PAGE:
And it smells a lot like "world domination" was more important than usability. Can't use Photoshop or Capture One or Blurb..
You should try Mylio. It lets you sync files between all devices and use regular folders for organization. But it does not require you to store anything in the cloud. It was started by ex-Microsoft execs. Mylio is sold through local camera stores like PRO dealers. Really good.
DaveClark: We don't need more laws, thank you very much. How about enforcing the ones we already have?
It's not your right. There is no right to be able to take pictures of whatever you want. Sorry. Freedom of the press is a freedom to publish, not a freedom to record. They are two different things.
Don't like the fact that it's not a right? Then pass a law like Colorado did, and make it a right. Or better yet add it to the Constitution: freedom of photography or whatever you want to call it.
I do not think Freedom of the Press should extend to every schmoe with a digital camera. That's ridiculous. Many people have no interest in ever publishing what they're taking pictures of, and are not taking the pictures for the purpose of them being published.
DStudio, ignore my example then… I admit it was an extreme one. I know this information from direct involvement, not because I could link to "proof" on the internet. In fact the story was kept quiet due to being settled out of court.
What matters is that you do not have the right to film cops. What makes you think that you do? Please quote me the line in the Constitution where it says "You have the right to take pictures of cops." Go ahead.
Please cite the Supreme Court decision or legal precedent that proves you have the right to film cops. Go on. I'm waiting.
BTW nobody is infringing your right to publish stuff online or in print, when they block you from taking pictures of a cop. Because taking a picture of a cop is not the same thing as printing or posting online… duh! Those are two different things! OBVIOUSLY!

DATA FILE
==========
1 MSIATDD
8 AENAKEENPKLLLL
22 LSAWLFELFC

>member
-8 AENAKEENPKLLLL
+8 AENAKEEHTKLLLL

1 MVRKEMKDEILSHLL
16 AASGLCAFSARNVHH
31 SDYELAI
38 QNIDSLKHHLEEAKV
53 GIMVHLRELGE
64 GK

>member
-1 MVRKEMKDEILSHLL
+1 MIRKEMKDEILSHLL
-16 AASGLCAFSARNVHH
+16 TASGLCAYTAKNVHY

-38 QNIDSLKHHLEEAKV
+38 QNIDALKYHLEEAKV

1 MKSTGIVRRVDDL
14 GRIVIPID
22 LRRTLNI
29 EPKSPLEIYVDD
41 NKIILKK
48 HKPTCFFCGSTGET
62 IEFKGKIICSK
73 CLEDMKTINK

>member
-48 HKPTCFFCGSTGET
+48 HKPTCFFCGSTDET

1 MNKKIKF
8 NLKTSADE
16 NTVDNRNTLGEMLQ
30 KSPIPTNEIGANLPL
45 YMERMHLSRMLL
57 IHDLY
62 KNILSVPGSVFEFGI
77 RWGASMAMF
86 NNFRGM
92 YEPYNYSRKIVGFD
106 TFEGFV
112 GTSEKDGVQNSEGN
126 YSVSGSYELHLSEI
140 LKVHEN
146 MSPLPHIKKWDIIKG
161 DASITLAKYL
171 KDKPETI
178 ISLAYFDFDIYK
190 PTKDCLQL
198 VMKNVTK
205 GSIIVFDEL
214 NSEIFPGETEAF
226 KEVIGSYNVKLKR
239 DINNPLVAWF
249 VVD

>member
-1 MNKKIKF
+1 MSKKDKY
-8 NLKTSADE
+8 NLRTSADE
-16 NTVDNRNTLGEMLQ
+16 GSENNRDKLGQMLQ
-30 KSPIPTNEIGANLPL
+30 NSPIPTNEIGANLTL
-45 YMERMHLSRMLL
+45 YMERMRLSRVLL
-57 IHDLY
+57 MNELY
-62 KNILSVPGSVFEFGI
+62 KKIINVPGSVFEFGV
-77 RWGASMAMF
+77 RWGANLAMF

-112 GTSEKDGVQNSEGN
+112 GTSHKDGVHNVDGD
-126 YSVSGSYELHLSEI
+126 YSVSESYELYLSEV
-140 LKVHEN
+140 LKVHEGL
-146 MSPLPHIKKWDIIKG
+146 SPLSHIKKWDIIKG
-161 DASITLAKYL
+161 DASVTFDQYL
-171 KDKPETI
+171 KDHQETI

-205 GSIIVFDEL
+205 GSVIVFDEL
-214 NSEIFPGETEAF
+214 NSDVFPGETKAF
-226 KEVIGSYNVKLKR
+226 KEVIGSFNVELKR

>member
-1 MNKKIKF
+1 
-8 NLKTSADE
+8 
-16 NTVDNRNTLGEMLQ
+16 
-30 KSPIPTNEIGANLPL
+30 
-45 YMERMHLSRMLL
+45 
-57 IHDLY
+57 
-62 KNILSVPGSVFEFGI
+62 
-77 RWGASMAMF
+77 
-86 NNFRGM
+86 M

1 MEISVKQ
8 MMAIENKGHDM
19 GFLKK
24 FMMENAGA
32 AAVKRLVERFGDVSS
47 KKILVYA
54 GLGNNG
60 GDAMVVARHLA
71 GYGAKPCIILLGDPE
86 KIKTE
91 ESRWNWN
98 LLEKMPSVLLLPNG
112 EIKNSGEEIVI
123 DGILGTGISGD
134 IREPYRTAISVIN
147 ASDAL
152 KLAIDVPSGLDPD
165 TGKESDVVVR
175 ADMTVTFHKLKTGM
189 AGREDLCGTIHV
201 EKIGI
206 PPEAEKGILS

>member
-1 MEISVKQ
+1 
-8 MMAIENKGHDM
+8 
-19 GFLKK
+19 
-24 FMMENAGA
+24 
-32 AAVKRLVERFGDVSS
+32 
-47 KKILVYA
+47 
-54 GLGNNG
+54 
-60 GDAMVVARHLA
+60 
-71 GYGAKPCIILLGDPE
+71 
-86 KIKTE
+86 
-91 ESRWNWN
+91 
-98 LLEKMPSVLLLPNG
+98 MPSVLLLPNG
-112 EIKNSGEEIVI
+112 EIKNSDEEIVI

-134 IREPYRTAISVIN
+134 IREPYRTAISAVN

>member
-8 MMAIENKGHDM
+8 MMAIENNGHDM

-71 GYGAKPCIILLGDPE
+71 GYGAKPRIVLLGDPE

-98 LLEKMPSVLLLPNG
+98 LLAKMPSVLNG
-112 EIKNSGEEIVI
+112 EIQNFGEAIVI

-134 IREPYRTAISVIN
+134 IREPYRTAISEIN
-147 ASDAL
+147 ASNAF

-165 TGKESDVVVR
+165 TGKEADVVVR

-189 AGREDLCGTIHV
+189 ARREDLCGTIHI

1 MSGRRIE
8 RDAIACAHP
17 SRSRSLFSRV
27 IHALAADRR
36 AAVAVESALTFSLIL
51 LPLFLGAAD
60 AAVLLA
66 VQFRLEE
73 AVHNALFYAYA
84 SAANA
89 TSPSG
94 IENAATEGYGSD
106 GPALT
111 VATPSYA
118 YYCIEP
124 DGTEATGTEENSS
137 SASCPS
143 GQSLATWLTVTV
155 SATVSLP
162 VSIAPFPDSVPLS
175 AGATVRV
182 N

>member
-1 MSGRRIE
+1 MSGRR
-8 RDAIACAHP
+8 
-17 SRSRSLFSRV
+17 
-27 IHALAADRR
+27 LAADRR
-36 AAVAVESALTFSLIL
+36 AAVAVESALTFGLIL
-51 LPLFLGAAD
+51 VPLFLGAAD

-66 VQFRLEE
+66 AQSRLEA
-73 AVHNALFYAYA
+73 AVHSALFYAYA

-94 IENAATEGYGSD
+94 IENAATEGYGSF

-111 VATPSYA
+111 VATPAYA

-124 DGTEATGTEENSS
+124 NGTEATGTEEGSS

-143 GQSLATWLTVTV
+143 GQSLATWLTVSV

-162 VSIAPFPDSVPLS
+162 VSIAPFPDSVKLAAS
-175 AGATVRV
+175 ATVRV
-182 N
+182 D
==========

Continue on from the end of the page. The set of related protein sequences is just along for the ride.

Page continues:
You still have the full unrestricted freedom to publish whatever you want. Obtaining content to publish was never a guaranteed right! Otherwise college would be free :P
Actually there is no constitutional right to shoot pictures of cops. There weren't cameras yet when the constitution was written, which helps to explain this.
Therefore because there is no explicit "right to record" or "right to measure" etc., people have tried to say that taking pictures falls under freedom of speech or the press, even though it's not speech, and it's not the press.
Neither what you can say with your mouth, nor what you can say in printed words, are limited by not being allowed to photograph something.
What I have seen happen here in Portland is, there is this one jerk and his friend who game the system. Person A pretends to be suicidal and claims to have a gun (but does not show it). Inevitably the cops get called. Then the Person B shows up with a video camera and tries to get all up in the cops' faces and film the suicidal guy. The cops, being afraid that getting filmed will trigger the person to blow their head off, tell the guy with the camera to leave, but can't force him to, because they must attend to the suicidal guy. Inevitably then an employee of the place (transit authority member like a bus driver, or a library staff, etc.) will tell him he must stop filming. Then he claims his rights are infringed and sues them, and secretly splits the settlement with his "suicidal" friend (and they probably go buy more heroin or whatever).
This is the kind of BS that these people do. They are just random idiots with a camera and they think that therefore God gave them the right to interfere in a crime scene or a police interaction. They are NOT members of the press nor do they even have any intention of publishing their photos in the press, half the time. No, they are just vigilante self-appointed "watchdogs" who have not been shown to be the least bit effective in curbing police corruption.